Ventilator patients ‘at risk from poor staff training’

Patients who rely on a ventilator to help them breathe are having their lives put at risk by poorly trained staff, experts have warned.

Some people who receive 24-hour nursing at home are not always in the care of competent people while others are kept in hospital for far too long due to fragmented home services.

The warning comes after the case last year of tetraplegic Jamie Merrett, whose life support machine was switched off by mistake by an agency nurse.

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Mr Merrett had a bedside camera set up at his home in Wiltshire after becoming concerned about the care he was receiving.

The nurse involved is due to appear before a hearing of the Nursing and Midwifery Council.

Experts writing in the British Medical Journal (BMJ) said patients needing home ventilation often need an “extensive care” package that provides long-term medical, nursing and physiotherapy support.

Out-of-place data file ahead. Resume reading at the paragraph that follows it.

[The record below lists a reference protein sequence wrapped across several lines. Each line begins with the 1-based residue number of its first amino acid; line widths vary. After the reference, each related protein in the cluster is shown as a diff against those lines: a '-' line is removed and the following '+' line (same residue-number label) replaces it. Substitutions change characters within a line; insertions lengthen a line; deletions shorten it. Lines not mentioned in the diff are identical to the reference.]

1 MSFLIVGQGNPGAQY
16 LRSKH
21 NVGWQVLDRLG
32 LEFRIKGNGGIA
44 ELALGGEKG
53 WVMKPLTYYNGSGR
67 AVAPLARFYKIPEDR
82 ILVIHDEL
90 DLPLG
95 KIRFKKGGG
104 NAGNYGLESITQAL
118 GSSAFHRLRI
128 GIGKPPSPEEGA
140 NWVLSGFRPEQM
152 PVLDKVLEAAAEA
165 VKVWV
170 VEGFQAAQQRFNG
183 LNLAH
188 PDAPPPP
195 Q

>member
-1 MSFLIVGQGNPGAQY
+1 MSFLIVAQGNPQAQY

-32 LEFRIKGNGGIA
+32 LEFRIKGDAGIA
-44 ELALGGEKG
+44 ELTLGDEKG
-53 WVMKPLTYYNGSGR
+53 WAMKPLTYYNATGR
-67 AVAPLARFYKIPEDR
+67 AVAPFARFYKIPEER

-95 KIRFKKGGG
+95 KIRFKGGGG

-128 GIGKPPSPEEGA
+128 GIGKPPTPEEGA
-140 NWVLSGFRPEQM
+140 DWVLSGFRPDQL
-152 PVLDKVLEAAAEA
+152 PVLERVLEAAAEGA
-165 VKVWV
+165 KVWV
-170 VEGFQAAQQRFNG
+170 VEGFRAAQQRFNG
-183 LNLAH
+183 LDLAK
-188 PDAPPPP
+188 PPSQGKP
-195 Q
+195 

Special units would be best placed to co-ordinate this care but very few exist in the UK.

“Individual hospitals may have to arrange home care without adequate support for patients or appropriate assessment of the competency of carers,” they said.

“This places patients at risk.

“The complexity of care needed often results in delayed discharge, and this has an impact on limited critical care resources if such patients remain within the intensive care unit.”

Figures suggest more than 3,000 people in the UK receive home ventilation either through a tracheostomy tube or more commonly by mask and ventilator overnight.

Patients with muscular dystrophy, a muscle-wasting disease that eventually affects the heart and breathing muscles, can need ventilation, as well as those with motor neurone disease and conditions that affect the lungs or chest wall.

Dr Craig Davidson, from Guys and St Thomas’ Hospital and one of the authors of the editorial, said the problem was recognised nationally in 2002 but nothing has been done.

The limited number of units around the UK “have been developed by medical pioneers and enthusiasts”, he said. “This means inequality of access to best care.”